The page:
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Water firms failing to address household concerns over fair bills – survey

The Consumer Council for Water said customer perception over the fairness of their bills had languished behind satisfaction with service for years.

There is a gulf between high customer satisfaction with water and sewerage services and far lower satisfaction with the fairness of charges, a Consumer Council for Water survey suggests (John Stillwell/PA)
There is a gulf between high customer satisfaction with water and sewerage services and far lower satisfaction with the fairness of charges, a Consumer Council for Water survey suggests (John Stillwell/PA)

Water companies are failing to convince enough households that their bills are fair and they provide value for money, according to a consumer group.

There remains a gulf between high customer satisfaction with water and sewerage services and far lower satisfaction with the fairness of charges, an annual survey by the Consumer Council for Water (CCWater) suggests.

Around six in 10 households across England and Wales think their water bills are fair despite 90% reporting overall satisfaction with their service, a drop from 92% last year.

Bills have remained roughly in line with inflation for the past eight years but satisfaction with value for money has also flatlined during this period at around 72% for water services.

Some one in eight households worry about being able to afford their water bill, while the proportion who are confident they will not face water restrictions in the future has dropped from 77% last year to 73%.

CCWater warned that prolonged heatwaves, like the one experienced in the UK last summer, and growing awareness of climate change could erode confidence further unless companies provided assurances they were taking the right action.

Fairness reflects people’s wider views and confidence in the industry and companies that are complacent run the risk of increasing discontent among their customers CCWater

CCWater said the industry had a “golden opportunity” to boost perceptions of fairness in the coming months as companies and regulator Ofwat worked towards a settlement that would determine what customers paid over the next five years and the service and investment they could expect in return.

Dr Mike Keil, CCWater head of policy and research, said: “Customers’ perceptions over the fairness of their bills have languished behind satisfaction with service for almost a decade and companies cannot afford to ignore people’s concerns any longer.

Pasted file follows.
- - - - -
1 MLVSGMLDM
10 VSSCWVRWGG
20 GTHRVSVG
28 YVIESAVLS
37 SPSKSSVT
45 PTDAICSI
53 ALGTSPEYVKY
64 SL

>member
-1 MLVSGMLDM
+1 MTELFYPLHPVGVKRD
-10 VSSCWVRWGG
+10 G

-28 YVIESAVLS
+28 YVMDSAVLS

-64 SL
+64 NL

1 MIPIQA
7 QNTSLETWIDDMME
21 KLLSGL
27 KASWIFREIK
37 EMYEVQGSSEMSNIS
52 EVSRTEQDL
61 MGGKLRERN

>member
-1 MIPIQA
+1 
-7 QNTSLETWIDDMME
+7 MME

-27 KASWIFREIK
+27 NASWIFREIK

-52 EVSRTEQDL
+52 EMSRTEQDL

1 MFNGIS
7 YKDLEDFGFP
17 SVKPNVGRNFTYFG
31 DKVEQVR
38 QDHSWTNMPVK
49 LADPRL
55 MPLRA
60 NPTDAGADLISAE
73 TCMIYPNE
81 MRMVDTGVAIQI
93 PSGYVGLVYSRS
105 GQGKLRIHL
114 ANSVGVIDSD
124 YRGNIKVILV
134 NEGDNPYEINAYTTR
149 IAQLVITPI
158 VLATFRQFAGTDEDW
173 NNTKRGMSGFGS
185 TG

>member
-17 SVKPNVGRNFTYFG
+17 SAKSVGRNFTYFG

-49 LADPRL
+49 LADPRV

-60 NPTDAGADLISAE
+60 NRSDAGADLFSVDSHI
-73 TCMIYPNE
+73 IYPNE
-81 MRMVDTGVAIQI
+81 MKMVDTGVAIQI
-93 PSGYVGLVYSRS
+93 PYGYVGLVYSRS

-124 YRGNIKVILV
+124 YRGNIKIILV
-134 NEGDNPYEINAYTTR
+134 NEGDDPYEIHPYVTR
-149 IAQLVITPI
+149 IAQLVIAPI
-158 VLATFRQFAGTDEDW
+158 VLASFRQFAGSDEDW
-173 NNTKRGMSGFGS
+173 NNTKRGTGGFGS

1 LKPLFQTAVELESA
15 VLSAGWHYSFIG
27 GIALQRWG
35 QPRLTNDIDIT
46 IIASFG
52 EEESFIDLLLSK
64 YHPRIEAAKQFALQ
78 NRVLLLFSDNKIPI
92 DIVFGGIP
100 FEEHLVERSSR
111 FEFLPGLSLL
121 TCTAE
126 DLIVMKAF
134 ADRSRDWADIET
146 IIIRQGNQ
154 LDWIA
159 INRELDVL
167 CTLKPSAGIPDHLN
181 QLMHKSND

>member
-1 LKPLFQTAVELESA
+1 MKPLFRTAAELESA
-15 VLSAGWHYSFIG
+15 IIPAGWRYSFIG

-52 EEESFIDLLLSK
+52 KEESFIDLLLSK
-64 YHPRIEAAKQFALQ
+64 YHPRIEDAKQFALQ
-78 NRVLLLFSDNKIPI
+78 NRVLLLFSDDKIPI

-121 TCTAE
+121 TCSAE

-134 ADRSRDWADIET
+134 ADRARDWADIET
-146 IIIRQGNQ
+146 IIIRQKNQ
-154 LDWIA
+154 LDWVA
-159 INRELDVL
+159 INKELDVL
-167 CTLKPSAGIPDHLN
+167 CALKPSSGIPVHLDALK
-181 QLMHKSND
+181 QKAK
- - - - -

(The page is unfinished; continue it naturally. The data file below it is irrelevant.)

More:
“Fairness reflects people’s wider views and confidence in the industry and companies that are complacent run the risk of increasing discontent among their customers.”

CCWater surveyed more than 5,100 customers across England and Wales who were solely or jointly responsible for paying their household’s water and sewerage bill.

Responding to the survey, Water UK chief executive Michael Roberts said: “As always, the report provides valuable feedback on what customers think about their water and sewerage services.

“It looks like there’s still more work to be done on persuading customers about the fairness of bills, but average bills are roughly the same as they were 20 years ago in real terms and, on current plans, by 2025 there will have been a decade in real terms reductions.

“The report confirms that customers’ trust has increased significantly since 2011, and satisfaction with both water and sewerage services remains very high.

“It’s also reassuring to see the report explain that customers are more satisfied with their water provider than any other similar utility, and that perhaps explains why only 3% of customers who contacted water companies did so to make a complaint.”

A spokeswoman for the Department for Environment, Food and Rural Affairs said: “The Government and regulators have repeatedly made it clear that the industry must put customers at the heart of business and deliver better outcomes for the environment.

“We welcome this report from CCWater which sets out where the industry needs to improve to deliver better customer satisfaction, fairness and value for money both now and in the long-term.”

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